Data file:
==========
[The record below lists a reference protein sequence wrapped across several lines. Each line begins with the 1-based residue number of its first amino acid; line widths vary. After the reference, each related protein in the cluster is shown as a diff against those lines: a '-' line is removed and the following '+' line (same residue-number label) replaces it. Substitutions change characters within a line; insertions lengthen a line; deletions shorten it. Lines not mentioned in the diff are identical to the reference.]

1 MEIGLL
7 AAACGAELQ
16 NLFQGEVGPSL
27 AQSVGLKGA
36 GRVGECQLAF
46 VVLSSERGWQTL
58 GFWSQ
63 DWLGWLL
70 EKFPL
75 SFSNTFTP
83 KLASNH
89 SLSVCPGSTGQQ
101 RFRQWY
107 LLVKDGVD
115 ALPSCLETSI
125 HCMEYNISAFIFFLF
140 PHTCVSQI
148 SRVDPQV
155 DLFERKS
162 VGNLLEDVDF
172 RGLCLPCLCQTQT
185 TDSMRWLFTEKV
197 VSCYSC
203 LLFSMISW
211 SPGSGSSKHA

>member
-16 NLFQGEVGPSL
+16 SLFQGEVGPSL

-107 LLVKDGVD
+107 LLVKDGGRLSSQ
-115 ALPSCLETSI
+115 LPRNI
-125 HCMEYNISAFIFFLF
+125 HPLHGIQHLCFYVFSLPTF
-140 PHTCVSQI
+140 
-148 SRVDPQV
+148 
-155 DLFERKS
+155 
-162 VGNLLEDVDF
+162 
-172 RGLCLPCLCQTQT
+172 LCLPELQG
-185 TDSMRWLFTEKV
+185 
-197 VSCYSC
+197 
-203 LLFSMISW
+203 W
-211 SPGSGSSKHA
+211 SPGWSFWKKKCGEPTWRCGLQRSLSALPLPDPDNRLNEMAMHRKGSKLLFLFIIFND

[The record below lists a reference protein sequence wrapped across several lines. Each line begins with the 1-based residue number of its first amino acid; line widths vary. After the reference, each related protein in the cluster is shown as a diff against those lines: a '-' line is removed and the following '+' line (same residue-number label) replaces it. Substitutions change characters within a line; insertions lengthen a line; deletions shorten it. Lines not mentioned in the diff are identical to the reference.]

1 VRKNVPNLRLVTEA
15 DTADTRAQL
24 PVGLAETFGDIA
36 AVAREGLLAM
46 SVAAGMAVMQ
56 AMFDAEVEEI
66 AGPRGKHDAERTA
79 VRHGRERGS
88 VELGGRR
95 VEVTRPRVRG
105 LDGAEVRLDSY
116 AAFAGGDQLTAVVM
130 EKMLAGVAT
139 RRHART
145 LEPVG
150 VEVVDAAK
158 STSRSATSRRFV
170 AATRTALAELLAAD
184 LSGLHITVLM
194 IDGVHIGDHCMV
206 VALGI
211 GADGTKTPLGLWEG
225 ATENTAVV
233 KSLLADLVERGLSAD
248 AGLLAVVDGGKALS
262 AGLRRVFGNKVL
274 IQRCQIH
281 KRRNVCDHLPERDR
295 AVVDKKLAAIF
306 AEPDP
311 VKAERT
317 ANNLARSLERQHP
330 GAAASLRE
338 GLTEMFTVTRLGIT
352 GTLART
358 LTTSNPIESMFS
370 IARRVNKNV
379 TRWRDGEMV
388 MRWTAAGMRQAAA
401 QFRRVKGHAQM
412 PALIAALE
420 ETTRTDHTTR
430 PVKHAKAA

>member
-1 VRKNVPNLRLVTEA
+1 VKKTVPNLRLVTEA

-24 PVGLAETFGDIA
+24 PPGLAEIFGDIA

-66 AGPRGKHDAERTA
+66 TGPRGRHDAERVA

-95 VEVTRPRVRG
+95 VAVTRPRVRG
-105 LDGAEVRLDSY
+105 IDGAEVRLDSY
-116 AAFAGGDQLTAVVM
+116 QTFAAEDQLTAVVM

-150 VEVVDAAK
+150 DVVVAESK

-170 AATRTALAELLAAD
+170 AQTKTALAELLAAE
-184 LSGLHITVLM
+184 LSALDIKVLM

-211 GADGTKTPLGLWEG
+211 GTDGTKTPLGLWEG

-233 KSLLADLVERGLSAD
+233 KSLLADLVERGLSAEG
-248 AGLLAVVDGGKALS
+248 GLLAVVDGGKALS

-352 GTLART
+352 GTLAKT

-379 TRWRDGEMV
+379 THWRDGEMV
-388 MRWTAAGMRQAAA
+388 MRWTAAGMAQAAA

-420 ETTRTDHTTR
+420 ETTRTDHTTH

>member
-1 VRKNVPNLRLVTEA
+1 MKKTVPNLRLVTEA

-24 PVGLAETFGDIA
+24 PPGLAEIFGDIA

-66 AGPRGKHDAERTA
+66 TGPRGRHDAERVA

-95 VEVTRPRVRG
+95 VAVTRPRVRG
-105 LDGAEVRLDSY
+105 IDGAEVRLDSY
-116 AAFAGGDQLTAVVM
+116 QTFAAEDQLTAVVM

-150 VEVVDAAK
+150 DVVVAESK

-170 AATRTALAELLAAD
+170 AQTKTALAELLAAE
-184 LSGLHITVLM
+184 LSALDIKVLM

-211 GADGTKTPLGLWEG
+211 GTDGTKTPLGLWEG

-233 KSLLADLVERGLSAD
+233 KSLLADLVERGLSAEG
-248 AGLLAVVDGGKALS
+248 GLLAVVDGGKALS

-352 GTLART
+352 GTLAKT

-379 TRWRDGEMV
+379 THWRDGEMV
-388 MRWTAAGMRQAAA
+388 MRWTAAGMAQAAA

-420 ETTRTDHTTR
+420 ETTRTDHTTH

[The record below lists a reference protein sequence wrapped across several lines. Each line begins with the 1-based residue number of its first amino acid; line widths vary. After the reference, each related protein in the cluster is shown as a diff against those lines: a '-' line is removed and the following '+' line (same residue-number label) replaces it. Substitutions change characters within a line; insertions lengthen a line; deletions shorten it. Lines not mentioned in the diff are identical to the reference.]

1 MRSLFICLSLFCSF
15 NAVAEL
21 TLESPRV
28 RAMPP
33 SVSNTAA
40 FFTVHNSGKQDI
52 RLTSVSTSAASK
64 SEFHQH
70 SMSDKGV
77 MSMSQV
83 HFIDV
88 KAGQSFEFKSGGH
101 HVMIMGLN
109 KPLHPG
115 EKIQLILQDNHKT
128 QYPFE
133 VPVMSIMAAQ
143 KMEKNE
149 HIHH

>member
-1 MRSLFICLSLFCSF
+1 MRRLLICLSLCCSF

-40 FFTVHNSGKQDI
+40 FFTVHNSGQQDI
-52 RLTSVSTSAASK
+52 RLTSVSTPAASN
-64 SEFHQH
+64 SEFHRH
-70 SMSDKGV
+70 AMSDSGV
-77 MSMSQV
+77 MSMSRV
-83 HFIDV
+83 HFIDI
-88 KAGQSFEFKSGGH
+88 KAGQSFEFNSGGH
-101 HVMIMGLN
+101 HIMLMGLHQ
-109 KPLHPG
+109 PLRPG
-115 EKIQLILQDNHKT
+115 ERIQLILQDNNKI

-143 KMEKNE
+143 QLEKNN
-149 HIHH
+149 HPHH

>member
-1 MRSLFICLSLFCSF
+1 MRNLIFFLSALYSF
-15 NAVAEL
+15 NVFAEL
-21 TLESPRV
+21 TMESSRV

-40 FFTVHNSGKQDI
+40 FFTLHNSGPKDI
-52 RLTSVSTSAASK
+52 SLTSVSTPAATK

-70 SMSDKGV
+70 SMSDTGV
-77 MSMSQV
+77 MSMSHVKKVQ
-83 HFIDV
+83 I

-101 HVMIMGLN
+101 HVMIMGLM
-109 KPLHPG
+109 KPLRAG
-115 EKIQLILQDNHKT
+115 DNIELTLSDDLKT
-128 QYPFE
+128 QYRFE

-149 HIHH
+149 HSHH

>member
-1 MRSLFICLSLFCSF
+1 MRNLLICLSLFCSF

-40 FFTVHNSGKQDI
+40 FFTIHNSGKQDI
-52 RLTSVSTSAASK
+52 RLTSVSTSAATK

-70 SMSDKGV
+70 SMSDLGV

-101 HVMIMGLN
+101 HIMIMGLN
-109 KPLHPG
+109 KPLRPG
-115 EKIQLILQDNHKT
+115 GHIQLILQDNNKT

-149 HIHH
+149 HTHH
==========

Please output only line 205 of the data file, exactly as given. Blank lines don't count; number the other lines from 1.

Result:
-115 EKIQLILQDNHKT